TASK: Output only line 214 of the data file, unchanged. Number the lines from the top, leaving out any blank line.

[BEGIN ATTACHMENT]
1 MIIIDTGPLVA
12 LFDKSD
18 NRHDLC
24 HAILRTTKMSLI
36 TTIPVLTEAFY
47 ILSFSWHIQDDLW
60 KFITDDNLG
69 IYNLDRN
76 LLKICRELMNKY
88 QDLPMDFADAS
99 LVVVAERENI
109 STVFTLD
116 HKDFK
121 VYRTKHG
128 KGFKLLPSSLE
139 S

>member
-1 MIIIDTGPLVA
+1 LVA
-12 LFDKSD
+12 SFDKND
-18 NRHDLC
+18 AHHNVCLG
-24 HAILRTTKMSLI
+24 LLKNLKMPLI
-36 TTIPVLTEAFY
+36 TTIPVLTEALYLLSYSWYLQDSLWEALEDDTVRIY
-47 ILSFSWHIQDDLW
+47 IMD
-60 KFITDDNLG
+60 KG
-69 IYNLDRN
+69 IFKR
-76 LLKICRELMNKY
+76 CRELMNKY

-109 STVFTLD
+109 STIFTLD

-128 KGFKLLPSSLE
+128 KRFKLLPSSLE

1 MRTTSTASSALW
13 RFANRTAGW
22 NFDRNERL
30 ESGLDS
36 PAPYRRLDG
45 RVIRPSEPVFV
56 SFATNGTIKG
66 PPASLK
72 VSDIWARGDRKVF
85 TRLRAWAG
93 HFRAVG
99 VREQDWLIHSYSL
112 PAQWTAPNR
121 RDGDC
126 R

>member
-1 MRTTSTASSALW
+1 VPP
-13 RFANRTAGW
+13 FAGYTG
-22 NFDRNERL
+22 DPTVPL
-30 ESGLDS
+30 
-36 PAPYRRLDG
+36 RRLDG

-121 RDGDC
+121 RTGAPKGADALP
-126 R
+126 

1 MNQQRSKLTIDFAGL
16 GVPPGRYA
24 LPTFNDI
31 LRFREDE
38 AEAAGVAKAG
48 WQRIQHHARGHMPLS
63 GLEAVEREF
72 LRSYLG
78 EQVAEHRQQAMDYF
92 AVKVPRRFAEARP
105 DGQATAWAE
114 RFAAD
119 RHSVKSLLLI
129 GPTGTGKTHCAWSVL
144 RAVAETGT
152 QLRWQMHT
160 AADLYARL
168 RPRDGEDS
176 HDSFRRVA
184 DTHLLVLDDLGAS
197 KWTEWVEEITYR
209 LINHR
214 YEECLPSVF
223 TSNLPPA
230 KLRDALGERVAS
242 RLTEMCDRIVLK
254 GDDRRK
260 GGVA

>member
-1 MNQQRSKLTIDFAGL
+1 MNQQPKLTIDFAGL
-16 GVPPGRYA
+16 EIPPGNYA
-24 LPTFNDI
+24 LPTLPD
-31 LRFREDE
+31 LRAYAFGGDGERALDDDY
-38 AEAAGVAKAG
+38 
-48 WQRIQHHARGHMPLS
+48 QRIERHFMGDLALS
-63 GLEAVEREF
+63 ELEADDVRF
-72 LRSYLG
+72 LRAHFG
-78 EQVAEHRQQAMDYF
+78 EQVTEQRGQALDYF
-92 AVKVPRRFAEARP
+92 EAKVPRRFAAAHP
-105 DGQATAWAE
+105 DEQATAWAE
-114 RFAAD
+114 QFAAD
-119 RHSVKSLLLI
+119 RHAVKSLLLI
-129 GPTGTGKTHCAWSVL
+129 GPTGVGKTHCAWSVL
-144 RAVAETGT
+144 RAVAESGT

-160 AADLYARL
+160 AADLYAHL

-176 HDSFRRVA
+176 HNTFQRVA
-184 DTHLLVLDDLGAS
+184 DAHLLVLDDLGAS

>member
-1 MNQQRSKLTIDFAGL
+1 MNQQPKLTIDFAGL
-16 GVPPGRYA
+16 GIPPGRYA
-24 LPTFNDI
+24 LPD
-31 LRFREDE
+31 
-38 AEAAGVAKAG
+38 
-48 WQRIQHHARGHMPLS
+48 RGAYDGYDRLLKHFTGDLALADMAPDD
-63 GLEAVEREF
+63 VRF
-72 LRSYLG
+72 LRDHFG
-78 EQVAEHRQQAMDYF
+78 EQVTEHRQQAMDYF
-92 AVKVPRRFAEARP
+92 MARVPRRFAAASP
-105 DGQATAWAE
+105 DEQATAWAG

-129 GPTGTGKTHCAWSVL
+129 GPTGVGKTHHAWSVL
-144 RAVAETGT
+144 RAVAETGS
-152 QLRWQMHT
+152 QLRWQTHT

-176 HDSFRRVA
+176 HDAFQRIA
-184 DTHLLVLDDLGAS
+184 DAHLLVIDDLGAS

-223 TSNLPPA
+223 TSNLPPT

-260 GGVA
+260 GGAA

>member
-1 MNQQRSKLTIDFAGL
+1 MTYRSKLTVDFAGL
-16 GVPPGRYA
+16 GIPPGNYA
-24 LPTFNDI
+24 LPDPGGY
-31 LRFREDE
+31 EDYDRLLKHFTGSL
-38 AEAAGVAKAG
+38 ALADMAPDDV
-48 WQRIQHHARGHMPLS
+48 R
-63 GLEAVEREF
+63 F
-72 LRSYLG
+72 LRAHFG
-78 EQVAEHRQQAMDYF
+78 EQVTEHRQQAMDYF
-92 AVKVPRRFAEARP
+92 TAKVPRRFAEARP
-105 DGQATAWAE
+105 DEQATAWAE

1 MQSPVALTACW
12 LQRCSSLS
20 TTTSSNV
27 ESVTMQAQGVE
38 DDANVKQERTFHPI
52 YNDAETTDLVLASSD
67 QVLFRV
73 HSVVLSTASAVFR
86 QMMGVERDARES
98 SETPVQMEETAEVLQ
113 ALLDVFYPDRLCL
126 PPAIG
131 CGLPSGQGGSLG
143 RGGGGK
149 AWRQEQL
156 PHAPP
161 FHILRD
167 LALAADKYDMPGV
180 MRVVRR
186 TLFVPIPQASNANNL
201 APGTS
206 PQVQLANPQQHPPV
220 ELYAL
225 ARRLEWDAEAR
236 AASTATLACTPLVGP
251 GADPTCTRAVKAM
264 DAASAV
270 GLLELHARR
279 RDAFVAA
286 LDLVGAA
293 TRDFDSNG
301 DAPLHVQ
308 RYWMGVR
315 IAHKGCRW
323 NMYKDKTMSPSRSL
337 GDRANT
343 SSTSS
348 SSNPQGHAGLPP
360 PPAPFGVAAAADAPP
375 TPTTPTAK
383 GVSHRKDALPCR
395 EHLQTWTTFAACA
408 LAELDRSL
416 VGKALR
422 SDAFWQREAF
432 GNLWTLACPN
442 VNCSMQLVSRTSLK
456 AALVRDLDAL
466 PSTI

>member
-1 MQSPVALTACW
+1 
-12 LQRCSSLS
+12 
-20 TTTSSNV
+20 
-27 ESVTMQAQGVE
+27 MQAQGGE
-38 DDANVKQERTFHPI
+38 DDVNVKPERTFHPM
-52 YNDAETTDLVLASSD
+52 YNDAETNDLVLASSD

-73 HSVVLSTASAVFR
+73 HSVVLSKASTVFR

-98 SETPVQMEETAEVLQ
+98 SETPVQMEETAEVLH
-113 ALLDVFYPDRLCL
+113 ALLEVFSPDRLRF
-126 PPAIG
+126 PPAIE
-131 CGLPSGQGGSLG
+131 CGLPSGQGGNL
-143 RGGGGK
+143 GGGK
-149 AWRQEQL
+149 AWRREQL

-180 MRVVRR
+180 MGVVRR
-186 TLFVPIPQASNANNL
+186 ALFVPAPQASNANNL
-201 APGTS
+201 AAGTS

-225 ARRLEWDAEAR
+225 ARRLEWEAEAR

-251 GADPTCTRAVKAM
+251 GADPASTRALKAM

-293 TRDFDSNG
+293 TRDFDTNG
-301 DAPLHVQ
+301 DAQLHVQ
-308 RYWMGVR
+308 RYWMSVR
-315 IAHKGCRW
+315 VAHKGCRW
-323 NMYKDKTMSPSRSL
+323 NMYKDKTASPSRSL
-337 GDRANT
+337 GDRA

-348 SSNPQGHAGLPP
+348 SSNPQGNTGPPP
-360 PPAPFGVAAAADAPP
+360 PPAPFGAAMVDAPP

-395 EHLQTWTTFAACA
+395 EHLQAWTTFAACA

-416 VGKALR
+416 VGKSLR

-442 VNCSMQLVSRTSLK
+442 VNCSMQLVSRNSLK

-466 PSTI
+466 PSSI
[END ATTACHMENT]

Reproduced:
186 TLFVPIPQASNANNL